MTS Supports United Nations Intergovernmental Oceanographic Committee Assembly

MTS along with the Global Ocean Observing System and NOAA hosted a side event titled “Shaping the Ocean Enterprise to Deliver Essential Societal, Economic, and Environmental Benefits.”  This event was part of a series of activities to continue to promote the importance of ocean observing and how industry can partner more effectively with government, through the MTS/GOOS/NOAA Dialogues with Industry.

Just in time for this event, we released the final Dialogues with Industry synthesis report, which you can read here. The report provides a synthesis of the content and outcomes of four Dialogues with Industry held from September 2022 to January 2023. A major finding was that informing solutions to pressing societal challenges such as climate change and delivery of the United Nations Sustainable Development Goals, and supporting the realization of responsible growth in the economic benefits of ocean use and resources, requires a robust Ocean Enterprise that is viewed as essential to lives and livelihoods of everyone, on par with the Weather Enterprise. 

The event attracted over 40 delegates from the IOC member nations and we were particularly pleased by the attendance by the lesser developed nations a critical group that needs to be included. Ms Nicole LeBoeuf, Assistant Administrator of the NOAA and the United States delegation lead kicked off the event and stressed that the search for solutions to climate change, fisheries management, coral reef decline, coastal resilience, and many other challenges hinges on actionable information that lies at the intersection between the ocean, climate, and human systems. She stated that to thrive in the decades ahead, we are all going to need a robust Ocean Enterprise to support the technological innovations and customized ocean information delivery needed to inspire solutions to some of our greatest challenges.  She challenged the group to provide insights and invited the participants to identify new Ocean Enterprise opportunities and partnerships that will underpin a sustainable Blue Economy and a climate ready world.

Dr. Emma Heslop, Acting Director, Global Ocean Observing System office and Mr. Peer Fietzek, Senior Business Development Manager Ocean Science, Kongsberg Discovery presented the background and outcomes of the Dialogues with Industry.  GOOS today does not have enough networks to deliver the all information needed to face the key challenges in climate adaptation, biodiversity, coastal communities, and Blue Economies. While there is a great need for ocean observations, the private sector in general does not see ‘ocean observing and services’ as a market. The Dialogues with Industries were an opportunity to connect public and private sector stakeholders towards understanding barriers and opportunities for private sector engagement across the ocean information value chain.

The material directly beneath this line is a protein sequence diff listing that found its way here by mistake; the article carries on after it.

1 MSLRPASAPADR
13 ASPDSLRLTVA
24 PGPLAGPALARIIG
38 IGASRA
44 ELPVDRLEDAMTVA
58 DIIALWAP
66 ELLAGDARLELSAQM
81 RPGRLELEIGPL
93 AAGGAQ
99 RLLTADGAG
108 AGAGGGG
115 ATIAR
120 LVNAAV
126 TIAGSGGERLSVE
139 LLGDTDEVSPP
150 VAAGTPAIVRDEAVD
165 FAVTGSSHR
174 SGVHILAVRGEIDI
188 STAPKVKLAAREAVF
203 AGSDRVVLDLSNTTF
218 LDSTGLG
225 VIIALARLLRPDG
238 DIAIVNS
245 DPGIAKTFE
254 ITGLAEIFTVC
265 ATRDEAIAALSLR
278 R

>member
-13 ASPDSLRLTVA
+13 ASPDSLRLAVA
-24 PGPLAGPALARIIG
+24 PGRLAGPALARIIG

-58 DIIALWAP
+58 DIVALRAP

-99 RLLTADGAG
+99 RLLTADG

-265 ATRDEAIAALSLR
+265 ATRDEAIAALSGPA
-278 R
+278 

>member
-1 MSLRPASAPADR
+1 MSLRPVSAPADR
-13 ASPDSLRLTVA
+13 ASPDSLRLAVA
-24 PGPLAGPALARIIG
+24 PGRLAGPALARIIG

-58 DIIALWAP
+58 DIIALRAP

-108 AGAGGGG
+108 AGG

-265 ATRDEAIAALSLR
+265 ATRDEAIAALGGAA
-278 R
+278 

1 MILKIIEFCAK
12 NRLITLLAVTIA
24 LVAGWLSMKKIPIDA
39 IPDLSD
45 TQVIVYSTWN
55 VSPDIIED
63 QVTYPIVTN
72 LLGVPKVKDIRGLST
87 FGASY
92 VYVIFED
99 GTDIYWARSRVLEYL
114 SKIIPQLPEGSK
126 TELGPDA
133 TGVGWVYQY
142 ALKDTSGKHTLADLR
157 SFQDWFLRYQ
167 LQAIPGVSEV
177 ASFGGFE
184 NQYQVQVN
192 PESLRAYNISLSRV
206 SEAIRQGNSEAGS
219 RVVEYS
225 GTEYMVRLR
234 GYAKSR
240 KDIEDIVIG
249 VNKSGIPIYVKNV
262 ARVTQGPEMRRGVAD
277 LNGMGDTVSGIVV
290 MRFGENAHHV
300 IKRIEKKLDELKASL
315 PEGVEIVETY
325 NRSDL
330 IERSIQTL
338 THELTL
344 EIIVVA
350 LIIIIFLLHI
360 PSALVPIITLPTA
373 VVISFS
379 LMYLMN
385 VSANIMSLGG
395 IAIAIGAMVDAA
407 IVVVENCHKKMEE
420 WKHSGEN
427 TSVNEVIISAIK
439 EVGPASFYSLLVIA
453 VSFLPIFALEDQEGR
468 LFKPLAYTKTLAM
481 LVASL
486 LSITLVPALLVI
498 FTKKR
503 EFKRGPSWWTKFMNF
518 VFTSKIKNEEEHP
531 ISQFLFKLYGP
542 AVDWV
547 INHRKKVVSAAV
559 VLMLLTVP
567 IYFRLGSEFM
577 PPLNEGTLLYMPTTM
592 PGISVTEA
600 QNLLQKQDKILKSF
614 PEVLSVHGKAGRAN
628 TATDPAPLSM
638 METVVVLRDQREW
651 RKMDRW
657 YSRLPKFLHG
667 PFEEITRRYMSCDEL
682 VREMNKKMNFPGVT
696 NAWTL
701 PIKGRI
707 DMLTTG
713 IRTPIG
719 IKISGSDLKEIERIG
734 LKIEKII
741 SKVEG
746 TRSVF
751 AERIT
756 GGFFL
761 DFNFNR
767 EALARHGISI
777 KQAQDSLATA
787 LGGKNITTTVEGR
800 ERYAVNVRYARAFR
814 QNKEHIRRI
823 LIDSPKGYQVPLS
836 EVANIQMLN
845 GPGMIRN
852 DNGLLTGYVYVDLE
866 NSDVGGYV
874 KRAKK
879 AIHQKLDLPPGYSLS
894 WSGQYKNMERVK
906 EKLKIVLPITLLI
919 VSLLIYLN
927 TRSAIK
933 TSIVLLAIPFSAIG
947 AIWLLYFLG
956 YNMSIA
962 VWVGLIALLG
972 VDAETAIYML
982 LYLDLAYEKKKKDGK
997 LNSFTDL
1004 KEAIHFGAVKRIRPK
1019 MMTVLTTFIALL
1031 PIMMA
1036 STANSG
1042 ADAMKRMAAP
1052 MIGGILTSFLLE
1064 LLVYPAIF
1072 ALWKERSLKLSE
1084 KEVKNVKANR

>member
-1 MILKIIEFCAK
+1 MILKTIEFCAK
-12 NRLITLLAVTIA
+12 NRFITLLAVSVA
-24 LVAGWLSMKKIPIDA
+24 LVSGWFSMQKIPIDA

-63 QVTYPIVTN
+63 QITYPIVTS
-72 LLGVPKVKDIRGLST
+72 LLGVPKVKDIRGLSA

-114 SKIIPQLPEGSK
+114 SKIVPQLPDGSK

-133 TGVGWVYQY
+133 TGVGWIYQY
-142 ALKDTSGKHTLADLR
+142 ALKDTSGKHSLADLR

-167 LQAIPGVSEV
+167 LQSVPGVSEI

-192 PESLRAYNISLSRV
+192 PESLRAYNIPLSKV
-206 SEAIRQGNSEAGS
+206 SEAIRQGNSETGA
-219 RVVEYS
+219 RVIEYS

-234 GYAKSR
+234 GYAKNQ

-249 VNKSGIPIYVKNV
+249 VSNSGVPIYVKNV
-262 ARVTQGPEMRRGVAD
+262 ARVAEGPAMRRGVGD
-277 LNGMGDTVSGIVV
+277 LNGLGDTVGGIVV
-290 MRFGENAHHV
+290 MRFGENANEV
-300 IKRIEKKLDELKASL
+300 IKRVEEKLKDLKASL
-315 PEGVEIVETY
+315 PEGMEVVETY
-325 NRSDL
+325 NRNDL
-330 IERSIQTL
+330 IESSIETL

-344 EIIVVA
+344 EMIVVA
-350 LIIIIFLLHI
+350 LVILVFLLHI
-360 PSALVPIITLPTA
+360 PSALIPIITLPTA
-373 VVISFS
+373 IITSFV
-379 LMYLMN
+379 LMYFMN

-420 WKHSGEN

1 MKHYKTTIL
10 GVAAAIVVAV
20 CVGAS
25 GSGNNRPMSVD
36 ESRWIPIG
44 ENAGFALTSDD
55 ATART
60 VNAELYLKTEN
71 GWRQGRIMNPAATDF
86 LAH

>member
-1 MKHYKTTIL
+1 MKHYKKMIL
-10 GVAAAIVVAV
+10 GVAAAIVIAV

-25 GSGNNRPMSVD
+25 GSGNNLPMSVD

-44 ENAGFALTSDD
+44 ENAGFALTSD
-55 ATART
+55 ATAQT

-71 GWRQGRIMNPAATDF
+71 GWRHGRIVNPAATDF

From the information gathered during the four dialogues, we synthesized the potential actions into four areas:

  • Improving the Market
  • Societal/Governmental Change
  • Collaboration to Grow
  • Market Elements Shaping the Future

The presentation highlighted some of the key potential actions.  A few of them are provided here, for an explanation of the more than 35 actions please read the synthesis report.  

  • Low cost easy to use platforms/sensors are not low cost or low risk to develop and therefore industry needs assurance of market after development to reduce the risk.
  • Private sector considers data as an asset and we need licensing schema that supports public sector missions and private sector profitability; share best practice.
  • Lack of standards are a significant barrier to accelerating the Ocean Enterprise.
  • A skilled new workforce is needed for market growth.

The speakers challenged the participants to think about: (1) How do we change the perception of ocean data from being ancillary to being a critical component of a nation's infrastructure, (2)  What caught your attention as applicable to your country or as a priority for action, and (3) How could IOC, GOOS, and the Ocean Decade support furthering the Dialogues with Industry towards maturing the Ocean Enterprise?

A robust discussion followed the presentations and centered around some key points:

  • Frameworks need to be scalable (beneficial to different economies, different businesses). 
  • Openly accessible documents/training materials/data/etc. are central to allow for knowledge transfer between the countries.
  • To influence policy makers’ and funders it has proved useful to maintain an intensive exchange and collaboration with the media especially in connection with hazard topics that generally are of public interest.
  • Some countries are “disconnected” from technical progress since there were no company subsidiaries or representatives offering the solutions in that country.  As a result, if institutions in these countries want to buy equipment, it could lead to complicated and expensive procedures.
  • Clarification is needed on the use of data and now to better integrate private data with public/academic into public success

For more information on this effort please see the MTS website -

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